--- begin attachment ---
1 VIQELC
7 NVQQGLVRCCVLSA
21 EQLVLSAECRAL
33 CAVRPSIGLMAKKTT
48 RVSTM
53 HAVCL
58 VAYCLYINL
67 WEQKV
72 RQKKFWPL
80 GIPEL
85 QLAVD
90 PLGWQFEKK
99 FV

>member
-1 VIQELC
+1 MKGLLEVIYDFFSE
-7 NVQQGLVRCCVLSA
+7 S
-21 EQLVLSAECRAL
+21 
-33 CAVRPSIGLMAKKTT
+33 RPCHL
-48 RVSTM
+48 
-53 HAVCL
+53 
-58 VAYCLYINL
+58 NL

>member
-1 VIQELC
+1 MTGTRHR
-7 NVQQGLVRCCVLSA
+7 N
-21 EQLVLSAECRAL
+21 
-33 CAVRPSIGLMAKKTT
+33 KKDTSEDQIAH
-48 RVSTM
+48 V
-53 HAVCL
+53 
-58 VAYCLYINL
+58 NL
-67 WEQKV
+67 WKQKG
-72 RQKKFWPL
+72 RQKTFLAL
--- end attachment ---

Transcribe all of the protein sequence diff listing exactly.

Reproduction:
1 VIQELC
7 NVQQGLVRCCVLSA
21 EQLVLSAECRAL
33 CAVRPSIGLMAKKTT
48 RVSTM
53 HAVCL
58 VAYCLYINL
67 WEQKV
72 RQKKFWPL
80 GIPEL
85 QLAVD
90 PLGWQFEKK
99 FV

>member
-1 VIQELC
+1 MKGLLEVIYDFFSE
-7 NVQQGLVRCCVLSA
+7 S
-21 EQLVLSAECRAL
+21 
-33 CAVRPSIGLMAKKTT
+33 RPCHL
-48 RVSTM
+48 
-53 HAVCL
+53 
-58 VAYCLYINL
+58 NL

>member
-1 VIQELC
+1 MTGTRHR
-7 NVQQGLVRCCVLSA
+7 N
-21 EQLVLSAECRAL
+21 
-33 CAVRPSIGLMAKKTT
+33 KKDTSEDQIAH
-48 RVSTM
+48 V
-53 HAVCL
+53 
-58 VAYCLYINL
+58 NL
-67 WEQKV
+67 WKQKG
-72 RQKKFWPL
+72 RQKTFLAL